How to Become a Plumber: Part 5, Money

Your financial benefit as a plumber is a combination of income and outgo. You cannot make enough money to stay ahead of stupidity. I’ve seen innumerable numbskulls who made a good income from plumbing and then wrecked their lives with gambling, drinking, drugs, and credit cards. I’ve worked in shops where every plumber on the payroll (except me) had a garnishment on his paycheck, usually for child support. I saw many guys pull off from a job on payday, return to the shop when the checks were ready, grab their check and run it to the bank, and then go back to work.

You can make money as a plumber. You can make more as a supervisor, even more as a manager of a shop, and more still if you own the shop. But you can’t earn enough to stay ahead of stupidity. This means that becoming a plumber won’t solve your money problems. Living a non-stupid life will solve most money problems.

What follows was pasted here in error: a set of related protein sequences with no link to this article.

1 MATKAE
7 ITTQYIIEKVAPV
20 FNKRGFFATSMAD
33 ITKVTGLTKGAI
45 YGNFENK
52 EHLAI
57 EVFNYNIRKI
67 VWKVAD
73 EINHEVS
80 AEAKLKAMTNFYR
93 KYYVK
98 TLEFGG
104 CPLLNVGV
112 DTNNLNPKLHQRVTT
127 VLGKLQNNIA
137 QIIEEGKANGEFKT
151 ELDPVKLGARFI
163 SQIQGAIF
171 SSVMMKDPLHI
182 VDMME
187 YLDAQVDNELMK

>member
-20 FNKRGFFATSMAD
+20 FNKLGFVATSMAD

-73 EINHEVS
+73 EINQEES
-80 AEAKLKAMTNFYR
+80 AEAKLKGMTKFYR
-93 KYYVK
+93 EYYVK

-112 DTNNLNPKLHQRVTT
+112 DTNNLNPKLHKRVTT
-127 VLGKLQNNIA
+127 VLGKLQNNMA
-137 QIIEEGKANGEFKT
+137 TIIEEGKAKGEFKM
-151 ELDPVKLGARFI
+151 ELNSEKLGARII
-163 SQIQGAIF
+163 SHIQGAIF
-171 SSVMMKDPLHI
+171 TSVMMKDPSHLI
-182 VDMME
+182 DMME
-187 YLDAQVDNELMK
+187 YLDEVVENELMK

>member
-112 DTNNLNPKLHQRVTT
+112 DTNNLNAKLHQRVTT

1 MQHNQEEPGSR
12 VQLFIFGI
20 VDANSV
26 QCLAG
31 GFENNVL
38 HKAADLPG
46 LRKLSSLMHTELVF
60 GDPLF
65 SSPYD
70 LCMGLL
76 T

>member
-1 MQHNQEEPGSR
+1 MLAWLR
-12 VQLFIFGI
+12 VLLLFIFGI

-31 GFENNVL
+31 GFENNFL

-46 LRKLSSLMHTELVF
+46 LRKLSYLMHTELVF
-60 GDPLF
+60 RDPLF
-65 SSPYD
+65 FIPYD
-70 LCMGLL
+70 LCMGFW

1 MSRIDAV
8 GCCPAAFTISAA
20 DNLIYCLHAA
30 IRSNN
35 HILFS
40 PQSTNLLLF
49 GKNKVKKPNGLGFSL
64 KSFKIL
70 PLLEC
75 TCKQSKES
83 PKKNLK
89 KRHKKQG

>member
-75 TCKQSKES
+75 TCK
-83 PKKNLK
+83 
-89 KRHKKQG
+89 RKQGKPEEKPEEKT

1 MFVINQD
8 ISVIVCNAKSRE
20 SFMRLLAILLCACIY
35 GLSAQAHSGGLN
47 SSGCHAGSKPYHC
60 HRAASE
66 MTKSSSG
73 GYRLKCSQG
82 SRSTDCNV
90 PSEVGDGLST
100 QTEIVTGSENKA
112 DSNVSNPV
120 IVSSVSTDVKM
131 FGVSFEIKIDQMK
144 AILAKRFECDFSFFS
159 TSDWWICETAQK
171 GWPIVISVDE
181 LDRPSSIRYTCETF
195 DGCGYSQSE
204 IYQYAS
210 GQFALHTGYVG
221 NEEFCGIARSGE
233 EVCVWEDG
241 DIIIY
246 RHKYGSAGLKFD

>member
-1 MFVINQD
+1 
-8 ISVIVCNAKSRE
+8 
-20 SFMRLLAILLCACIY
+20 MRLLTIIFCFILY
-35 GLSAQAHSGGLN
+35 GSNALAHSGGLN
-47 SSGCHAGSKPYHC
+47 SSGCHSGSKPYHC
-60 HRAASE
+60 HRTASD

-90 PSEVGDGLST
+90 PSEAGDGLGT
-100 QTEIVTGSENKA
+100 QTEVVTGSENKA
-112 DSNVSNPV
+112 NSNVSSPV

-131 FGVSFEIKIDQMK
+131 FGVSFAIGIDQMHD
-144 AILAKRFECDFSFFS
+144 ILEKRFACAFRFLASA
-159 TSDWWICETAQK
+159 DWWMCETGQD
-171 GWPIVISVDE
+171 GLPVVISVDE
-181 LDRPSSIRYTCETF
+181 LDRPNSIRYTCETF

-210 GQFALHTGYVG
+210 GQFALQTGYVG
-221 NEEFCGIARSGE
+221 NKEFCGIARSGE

To succeed, the first thing that you should know is that your job is to make your employer successful. Presumably you will do that by plumbing, but the focus should be on the success of your employer. Let this be your guiding star and you will be continually moving toward higher income.

Next, realize that exorbitant pricing can hurt you in the long run. It will cause people to bad-mouth you and it can have a corrosive effect on your own soul. If you mistreat customers, you always know in your heart that you deserve punishment; and that sets you up for catastrophe.

Why does everyone use Amazon? Because they do the best job at the lowest prices — and it made Jeff Bezos a billionaire. Why does everybody go to Walmart? Same story. You won’t become a millionaire by plumbing, but you could do so by serving people more and more effectively. That’s what a businessman does: he creates jobs and hires employees and manages them, he buys equipment and meets more needs, he goes from one headache to another, putting out fires all day long. If he’s good enough (and most aren’t), he gets rich.

Until you have your own business, work faithfully for your employer and your family. If you’re careful, you’ll have fewer callbacks and the results will show on your paycheck. If you work smarter and harder and longer, it will show. That will require keeping your truck in order, planning ahead, and getting a job finished even if you have to inconvenience yourself or rearrange some plans you had for yourself. Learn all you can. Help your coworkers. Over time, these things pay you back.